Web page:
The Business of Beer with Blaine Stansel, CEO and Co-Founder of Roughtail Brewing Co.

The Business of Beer, Episode 54: Blaine Stansel, CEO and Co-Founder of Roughtail Brewing Co.

roughtail blaine taphunter podcastIn this episode of the Business of Beer with Andy “The Beerman” Coppock, we are joined by CEO and Co-Founder of Roughtail Brewing, Blaine Stansel. Blaine joins us to talk about how he got started, the backward brewing laws of Oklahoma, the impetus for switching to cans and more!
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Show Notes:

– Oklahoma isn’t exactly a hotbed for craft beer. How did you get started?
– Oklahoma City wasn’t your first choice, how did you wind up there?
– Oklahoma has some pretty archaic and backwards laws. How do you fight through that?
– Tell me about some of the bizarre regulations you deal with.
– No option to self distribute
– We must sell to any distro who wants our product. Even if some distro doesn’t have A/C.
– We can’t sell beer directly to customers, unless is 3.2% abw (4% ABV) or less.
– Only a brewery can sell growlers, and they can only be filled with 3.2, even a bar selling 3.2 can’t fill growlers. There is a separate law prohibiting selling a beer in a container other than the container it came in.
– Liquor stores can sell anything under 3.2, not even mixers, and grocery can’t sell anything over 3.2 so to make a margarita you have to go to the liquor store to get the tequila and go to the grocery store to get mixer, limes, etc.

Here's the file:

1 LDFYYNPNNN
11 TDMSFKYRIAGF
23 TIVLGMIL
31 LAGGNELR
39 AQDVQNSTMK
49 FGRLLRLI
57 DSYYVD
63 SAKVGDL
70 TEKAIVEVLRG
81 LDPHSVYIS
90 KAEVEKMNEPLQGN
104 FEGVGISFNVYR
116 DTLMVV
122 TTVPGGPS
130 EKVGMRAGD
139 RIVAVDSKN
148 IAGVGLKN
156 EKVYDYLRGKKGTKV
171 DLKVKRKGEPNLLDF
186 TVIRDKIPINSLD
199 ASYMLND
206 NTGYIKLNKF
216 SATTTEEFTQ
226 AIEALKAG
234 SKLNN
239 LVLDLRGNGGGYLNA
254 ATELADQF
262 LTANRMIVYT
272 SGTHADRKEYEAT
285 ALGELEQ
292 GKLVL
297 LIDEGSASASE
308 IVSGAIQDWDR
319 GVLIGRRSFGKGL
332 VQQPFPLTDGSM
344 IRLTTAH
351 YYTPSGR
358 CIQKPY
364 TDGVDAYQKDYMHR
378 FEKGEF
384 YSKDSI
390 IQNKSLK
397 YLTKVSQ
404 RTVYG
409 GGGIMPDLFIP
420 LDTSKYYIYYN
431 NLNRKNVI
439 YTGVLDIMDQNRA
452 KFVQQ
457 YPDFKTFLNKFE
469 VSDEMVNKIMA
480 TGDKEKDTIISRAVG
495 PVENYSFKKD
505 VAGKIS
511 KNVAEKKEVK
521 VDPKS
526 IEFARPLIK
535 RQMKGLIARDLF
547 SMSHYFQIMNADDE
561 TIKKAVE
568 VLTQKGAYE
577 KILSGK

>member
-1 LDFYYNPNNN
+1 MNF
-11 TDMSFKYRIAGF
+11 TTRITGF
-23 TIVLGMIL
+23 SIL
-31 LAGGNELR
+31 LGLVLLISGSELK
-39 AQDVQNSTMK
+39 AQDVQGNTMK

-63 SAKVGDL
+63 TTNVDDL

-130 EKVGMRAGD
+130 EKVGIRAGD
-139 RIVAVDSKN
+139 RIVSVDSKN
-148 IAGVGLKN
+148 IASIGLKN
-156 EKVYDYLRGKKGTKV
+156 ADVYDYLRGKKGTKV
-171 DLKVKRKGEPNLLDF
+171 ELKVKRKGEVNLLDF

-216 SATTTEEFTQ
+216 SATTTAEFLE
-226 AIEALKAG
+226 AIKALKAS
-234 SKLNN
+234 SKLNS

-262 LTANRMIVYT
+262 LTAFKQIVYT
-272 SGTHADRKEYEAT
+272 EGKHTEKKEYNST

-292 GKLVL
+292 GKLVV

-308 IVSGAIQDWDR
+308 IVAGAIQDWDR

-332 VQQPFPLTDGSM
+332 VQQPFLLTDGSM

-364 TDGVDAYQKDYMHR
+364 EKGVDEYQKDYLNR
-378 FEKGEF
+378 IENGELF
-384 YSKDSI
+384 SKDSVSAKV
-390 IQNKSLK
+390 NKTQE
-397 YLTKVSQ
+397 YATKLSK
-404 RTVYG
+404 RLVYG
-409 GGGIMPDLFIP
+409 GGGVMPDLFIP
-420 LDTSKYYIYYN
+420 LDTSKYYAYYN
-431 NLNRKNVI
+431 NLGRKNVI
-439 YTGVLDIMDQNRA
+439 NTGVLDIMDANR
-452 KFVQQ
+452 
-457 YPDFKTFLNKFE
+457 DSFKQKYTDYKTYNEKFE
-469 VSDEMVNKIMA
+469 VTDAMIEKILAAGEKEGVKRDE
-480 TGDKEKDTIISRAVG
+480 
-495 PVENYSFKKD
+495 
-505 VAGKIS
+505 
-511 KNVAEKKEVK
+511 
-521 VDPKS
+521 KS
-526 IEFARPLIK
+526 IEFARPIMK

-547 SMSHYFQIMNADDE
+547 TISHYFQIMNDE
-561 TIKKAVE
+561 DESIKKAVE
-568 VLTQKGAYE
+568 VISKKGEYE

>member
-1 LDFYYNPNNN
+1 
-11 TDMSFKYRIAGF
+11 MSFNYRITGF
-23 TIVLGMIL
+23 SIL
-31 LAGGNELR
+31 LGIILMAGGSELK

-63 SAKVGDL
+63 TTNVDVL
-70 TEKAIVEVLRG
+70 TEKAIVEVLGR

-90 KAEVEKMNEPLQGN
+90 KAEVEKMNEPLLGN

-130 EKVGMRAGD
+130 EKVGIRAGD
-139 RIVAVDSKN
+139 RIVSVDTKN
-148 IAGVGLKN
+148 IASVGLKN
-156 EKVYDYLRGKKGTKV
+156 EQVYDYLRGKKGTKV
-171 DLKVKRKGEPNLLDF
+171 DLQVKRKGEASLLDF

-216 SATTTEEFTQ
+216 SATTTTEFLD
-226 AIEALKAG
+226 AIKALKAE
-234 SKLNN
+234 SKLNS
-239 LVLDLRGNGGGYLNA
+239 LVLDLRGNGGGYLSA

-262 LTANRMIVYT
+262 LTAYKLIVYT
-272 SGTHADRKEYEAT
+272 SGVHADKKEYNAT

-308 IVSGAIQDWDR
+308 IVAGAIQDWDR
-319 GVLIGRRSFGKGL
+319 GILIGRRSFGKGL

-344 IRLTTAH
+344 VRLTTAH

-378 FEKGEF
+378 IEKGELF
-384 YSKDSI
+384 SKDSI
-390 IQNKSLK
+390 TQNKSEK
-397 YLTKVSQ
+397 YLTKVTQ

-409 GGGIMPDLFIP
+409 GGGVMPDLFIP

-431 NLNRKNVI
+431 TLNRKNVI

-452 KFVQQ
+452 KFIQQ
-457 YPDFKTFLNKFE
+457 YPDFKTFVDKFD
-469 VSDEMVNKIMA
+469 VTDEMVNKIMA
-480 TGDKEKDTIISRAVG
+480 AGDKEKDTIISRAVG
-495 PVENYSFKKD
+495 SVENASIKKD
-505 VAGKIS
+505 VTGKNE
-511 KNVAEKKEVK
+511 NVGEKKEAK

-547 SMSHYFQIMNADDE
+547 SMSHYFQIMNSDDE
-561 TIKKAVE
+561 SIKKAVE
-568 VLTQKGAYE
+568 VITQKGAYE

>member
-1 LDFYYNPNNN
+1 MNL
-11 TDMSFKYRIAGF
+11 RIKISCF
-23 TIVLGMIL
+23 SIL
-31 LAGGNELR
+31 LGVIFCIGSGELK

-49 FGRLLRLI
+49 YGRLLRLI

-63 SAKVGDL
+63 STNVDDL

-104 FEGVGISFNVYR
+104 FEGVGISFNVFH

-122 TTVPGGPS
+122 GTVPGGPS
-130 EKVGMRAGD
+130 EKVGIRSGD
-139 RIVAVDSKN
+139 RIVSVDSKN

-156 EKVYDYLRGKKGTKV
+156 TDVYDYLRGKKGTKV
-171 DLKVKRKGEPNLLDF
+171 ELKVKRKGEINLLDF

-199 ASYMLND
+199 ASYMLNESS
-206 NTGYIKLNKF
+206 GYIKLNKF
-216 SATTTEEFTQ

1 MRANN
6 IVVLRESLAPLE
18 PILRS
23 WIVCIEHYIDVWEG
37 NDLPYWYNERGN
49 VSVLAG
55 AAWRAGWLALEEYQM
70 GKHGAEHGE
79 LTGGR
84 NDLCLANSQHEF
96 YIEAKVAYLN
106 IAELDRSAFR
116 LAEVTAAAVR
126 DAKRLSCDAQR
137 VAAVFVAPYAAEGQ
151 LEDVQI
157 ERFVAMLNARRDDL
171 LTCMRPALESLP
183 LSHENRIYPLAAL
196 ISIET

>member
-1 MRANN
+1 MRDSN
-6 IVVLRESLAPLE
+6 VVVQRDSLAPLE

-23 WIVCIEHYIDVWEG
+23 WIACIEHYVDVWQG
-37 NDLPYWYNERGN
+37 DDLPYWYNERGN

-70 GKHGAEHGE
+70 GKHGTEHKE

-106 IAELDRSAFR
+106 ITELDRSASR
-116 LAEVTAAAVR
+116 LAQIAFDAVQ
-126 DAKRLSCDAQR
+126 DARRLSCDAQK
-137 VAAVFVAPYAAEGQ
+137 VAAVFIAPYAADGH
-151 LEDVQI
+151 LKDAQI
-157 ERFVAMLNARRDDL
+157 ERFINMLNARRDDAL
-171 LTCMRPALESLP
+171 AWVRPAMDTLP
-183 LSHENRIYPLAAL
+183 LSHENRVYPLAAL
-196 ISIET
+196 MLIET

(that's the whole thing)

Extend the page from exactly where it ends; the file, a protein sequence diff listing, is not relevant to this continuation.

– Anytime we do a special release we have to allocate the product evenly to any distro who wants it. Typically we have 5 distros pick up on a regular basis, but when we have a special release another 3-4 who we never see take some of the allocation.
– OK is a 4 tier state for anyone outside the state. So instead of just brewery/distro/retail it’s brewery/broker/distro/retail. Unsurprisingly our prices are much higher.
– We have a 13.5% liquor tax for anything over 3.2 on top of the sales tax, so for a pint that’s usually an extra $1. Still have state excise tax too.
– Our wives own the unaffiliated taphouse that just so happens to be in the same building as the brewery, but we have to sell the beer to distro and then buy it back at the taphouse, and unlike most breweries where you expect to get the freshest beer, we have to get what the distro sells to us.
– You guys have made the switch to cans pretty much exclusively. What was the impetus behind that?
– What’s your take on the present and future of independent craft beer?


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